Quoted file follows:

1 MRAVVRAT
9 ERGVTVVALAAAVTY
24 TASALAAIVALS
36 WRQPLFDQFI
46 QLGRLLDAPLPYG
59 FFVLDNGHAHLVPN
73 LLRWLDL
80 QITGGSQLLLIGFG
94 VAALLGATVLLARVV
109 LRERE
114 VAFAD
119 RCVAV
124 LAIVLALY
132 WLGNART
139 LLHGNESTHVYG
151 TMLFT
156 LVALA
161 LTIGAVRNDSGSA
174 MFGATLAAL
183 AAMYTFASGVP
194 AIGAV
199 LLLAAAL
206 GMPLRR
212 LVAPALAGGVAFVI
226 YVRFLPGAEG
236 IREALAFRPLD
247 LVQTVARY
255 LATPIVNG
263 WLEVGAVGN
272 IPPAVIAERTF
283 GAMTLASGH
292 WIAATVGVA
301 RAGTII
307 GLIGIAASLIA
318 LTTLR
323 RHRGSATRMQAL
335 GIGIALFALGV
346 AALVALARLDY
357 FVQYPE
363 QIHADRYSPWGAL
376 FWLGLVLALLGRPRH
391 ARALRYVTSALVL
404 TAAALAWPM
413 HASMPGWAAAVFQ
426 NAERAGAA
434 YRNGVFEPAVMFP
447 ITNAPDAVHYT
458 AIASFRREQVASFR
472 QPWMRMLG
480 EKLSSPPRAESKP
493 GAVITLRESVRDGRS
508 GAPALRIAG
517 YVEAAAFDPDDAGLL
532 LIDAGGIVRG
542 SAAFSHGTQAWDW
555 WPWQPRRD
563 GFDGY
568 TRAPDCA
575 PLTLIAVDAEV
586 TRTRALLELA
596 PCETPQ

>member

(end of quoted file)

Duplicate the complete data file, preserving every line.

1 MRAVVRAT
9 ERGVTVVALAAAVTY
24 TASALAAIVALS
36 WRQPLFDQFI
46 QLGRLLDAPLPYG
59 FFVLDNGHAHLVPN
73 LLRWLDL
80 QITGGSQLLLIGFG
94 VAALLGATVLLARVV
109 LRERE
114 VAFAD
119 RCVAV
124 LAIVLALY
132 WLGNART
139 LLHGNESTHVYG
151 TMLFT
156 LVALA
161 LTIGAVRNDSGSA
174 MFGATLAAL
183 AAMYTFASGVP
194 AIGAV
199 LLLAAAL
206 GMPLRR
212 LVAPALAGGVAFVI
226 YVRFLPGAEG
236 IREALAFRPLD
247 LVQTVARY
255 LATPIVNG
263 WLEVGAVGN
272 IPPAVIAERTF
283 GAMTLASGH
292 WIAATVGVA
301 RAGTII
307 GLIGIAASLIA
318 LTTLR
323 RHRGSATRMQAL
335 GIGIALFALGV
346 AALVALARLDY
357 FVQYPE
363 QIHADRYSPWGAL
376 FWLGLVLALLGRPRH
391 ARALRYVTSALVL
404 TAAALAWPM
413 HASMPGWAAAVFQ
426 NAERAGAA
434 YRNGVFEPAVMFP
447 ITNAPDAVHYT
458 AIASFRREQVASFR
472 QPWMRMLG
480 EKLSSPPRAESKP
493 GAVITLRESVRDGRS
508 GAPALRIAG
517 YVEAAAFDPDDAGLL
532 LIDAGGIVRG
542 SAAFSHGTQAWDW
555 WPWQPRRD
563 GFDGY
568 TRAPDCA
575 PLTLIAVDAEV
586 TRTRALLELA
596 PCETPQ

>member